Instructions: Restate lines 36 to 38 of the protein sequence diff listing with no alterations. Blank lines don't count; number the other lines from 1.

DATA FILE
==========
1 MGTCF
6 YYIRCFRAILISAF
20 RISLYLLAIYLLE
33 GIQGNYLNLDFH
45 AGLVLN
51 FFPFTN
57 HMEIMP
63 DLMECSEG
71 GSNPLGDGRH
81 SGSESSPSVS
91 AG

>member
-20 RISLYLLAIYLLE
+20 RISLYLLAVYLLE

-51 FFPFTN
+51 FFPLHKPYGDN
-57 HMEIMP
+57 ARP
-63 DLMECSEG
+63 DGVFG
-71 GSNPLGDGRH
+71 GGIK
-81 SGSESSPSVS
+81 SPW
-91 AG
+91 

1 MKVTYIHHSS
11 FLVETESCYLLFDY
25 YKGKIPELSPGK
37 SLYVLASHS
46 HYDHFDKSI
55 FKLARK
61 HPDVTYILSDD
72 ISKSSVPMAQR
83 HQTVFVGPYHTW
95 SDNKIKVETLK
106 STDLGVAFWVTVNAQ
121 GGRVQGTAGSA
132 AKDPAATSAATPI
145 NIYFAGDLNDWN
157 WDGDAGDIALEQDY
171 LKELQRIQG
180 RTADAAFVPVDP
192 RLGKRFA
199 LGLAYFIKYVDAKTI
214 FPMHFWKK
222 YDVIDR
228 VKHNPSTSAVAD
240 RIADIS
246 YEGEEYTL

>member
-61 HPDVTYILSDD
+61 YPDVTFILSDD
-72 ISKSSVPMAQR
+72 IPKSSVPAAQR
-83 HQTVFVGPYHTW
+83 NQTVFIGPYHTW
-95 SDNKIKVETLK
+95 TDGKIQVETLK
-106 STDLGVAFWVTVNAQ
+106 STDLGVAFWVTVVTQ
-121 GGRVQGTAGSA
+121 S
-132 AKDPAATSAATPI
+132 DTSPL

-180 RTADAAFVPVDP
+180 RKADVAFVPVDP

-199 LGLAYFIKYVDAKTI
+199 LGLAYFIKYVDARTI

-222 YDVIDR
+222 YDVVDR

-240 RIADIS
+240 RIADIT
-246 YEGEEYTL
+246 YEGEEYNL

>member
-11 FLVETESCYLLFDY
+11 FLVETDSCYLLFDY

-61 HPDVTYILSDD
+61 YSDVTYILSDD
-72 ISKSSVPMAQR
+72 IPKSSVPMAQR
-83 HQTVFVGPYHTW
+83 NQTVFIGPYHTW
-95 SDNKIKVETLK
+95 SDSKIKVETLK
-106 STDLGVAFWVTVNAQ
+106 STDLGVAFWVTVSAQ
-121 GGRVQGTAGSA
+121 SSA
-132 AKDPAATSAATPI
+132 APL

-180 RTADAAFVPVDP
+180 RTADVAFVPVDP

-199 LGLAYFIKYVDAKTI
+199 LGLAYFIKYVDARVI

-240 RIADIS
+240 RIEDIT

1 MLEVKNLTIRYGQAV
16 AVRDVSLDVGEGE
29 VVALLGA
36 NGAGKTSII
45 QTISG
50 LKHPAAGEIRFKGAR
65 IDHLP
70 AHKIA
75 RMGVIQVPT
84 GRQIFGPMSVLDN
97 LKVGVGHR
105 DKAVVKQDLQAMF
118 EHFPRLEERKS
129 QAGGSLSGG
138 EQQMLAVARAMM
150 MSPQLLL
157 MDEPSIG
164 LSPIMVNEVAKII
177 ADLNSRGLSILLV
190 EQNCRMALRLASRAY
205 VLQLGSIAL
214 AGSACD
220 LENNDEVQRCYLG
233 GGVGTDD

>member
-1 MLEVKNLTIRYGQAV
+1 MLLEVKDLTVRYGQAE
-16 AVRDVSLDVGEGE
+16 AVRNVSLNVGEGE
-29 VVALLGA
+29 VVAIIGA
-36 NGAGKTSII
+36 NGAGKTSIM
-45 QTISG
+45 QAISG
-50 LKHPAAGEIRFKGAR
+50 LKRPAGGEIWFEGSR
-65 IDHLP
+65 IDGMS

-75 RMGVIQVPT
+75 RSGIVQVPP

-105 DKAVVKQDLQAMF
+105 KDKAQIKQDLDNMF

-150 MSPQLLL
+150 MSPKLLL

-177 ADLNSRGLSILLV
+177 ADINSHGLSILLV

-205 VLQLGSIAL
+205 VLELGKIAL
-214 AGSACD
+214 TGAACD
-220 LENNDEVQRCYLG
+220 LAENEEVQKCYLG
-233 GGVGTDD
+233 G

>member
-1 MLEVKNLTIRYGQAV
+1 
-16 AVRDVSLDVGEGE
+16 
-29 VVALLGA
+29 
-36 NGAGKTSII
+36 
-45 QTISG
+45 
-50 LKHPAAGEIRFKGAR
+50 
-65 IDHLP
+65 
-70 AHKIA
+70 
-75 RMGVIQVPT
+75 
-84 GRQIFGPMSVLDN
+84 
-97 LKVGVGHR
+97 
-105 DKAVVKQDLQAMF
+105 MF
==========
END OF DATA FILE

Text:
95 SDNKIKVETLK
106 STDLGVAFWVTVNAQ
121 GGRVQGTAGSA